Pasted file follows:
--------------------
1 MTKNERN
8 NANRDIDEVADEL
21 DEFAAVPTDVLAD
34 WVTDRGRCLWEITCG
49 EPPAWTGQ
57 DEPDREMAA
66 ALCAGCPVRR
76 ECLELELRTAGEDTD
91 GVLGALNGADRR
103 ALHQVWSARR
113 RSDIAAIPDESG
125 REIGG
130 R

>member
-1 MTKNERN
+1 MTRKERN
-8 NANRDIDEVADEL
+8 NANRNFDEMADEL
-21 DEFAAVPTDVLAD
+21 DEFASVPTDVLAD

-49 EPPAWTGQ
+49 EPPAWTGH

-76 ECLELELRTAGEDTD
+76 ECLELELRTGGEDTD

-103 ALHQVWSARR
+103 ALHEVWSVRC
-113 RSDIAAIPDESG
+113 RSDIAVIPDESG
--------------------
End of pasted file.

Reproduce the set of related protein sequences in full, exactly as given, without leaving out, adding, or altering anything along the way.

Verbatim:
1 MTKNERN
8 NANRDIDEVADEL
21 DEFAAVPTDVLAD
34 WVTDRGRCLWEITCG
49 EPPAWTGQ
57 DEPDREMAA
66 ALCAGCPVRR
76 ECLELELRTAGEDTD
91 GVLGALNGADRR
103 ALHQVWSARR
113 RSDIAAIPDESG
125 REIGG
130 R

>member
-1 MTKNERN
+1 MTRKERN
-8 NANRDIDEVADEL
+8 NANRNFDEMADEL
-21 DEFAAVPTDVLAD
+21 DEFASVPTDVLAD

-49 EPPAWTGQ
+49 EPPAWTGH

-76 ECLELELRTAGEDTD
+76 ECLELELRTGGEDTD

-103 ALHQVWSARR
+103 ALHEVWSVRC
-113 RSDIAAIPDESG
+113 RSDIAVIPDESG